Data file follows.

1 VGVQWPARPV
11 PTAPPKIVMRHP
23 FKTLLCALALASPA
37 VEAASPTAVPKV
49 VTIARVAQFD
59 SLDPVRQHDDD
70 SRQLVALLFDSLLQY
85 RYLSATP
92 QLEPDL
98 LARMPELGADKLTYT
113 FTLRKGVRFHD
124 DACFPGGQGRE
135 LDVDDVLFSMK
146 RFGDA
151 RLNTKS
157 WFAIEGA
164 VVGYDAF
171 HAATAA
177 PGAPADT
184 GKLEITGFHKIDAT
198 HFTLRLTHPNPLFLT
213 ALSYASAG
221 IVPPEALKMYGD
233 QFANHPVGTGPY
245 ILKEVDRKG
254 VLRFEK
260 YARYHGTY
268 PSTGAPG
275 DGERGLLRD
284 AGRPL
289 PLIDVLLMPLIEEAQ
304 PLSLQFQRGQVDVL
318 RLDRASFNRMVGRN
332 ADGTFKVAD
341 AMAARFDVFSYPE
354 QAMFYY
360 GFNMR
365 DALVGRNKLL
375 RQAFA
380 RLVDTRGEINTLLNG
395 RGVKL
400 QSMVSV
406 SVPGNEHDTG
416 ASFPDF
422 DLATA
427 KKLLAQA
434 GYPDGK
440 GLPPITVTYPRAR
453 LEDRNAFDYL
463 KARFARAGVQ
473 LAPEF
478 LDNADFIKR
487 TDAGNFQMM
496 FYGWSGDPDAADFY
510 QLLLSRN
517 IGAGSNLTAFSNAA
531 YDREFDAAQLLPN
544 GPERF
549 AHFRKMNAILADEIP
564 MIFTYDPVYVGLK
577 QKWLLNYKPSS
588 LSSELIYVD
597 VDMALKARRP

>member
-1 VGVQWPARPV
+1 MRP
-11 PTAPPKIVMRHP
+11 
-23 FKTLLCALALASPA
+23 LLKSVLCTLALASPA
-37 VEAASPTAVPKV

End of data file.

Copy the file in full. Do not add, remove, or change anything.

1 VGVQWPARPV
11 PTAPPKIVMRHP
23 FKTLLCALALASPA
37 VEAASPTAVPKV
49 VTIARVAQFD
59 SLDPVRQHDDD
70 SRQLVALLFDSLLQY
85 RYLSATP
92 QLEPDL
98 LARMPELGADKLTYT
113 FTLRKGVRFHD
124 DACFPGGQGRE
135 LDVDDVLFSMK
146 RFGDA
151 RLNTKS
157 WFAIEGA
164 VVGYDAF
171 HAATAA
177 PGAPADT
184 GKLEITGFHKIDAT
198 HFTLRLTHPNPLFLT
213 ALSYASAG
221 IVPPEALKMYGD
233 QFANHPVGTGPY
245 ILKEVDRKG
254 VLRFEK
260 YARYHGTY
268 PSTGAPG
275 DGERGLLRD
284 AGRPL
289 PLIDVLLMPLIEEAQ
304 PLSLQFQRGQVDVL
318 RLDRASFNRMVGRN
332 ADGTFKVAD
341 AMAARFDVFSYPE
354 QAMFYY
360 GFNMR
365 DALVGRNKLL
375 RQAFA
380 RLVDTRGEINTLLNG
395 RGVKL
400 QSMVSV
406 SVPGNEHDTG
416 ASFPDF
422 DLATA
427 KKLLAQA
434 GYPDGK
440 GLPPITVTYPRAR
453 LEDRNAFDYL
463 KARFARAGVQ
473 LAPEF
478 LDNADFIKR
487 TDAGNFQMM
496 FYGWSGDPDAADFY
510 QLLLSRN
517 IGAGSNLTAFSNAA
531 YDREFDAAQLLPN
544 GPERF
549 AHFRKMNAILADEIP
564 MIFTYDPVYVGLK
577 QKWLLNYKPSS
588 LSSELIYVD
597 VDMALKARRP

>member
-1 VGVQWPARPV
+1 MRP
-11 PTAPPKIVMRHP
+11 
-23 FKTLLCALALASPA
+23 LLKSVLCTLALASPA
-37 VEAASPTAVPKV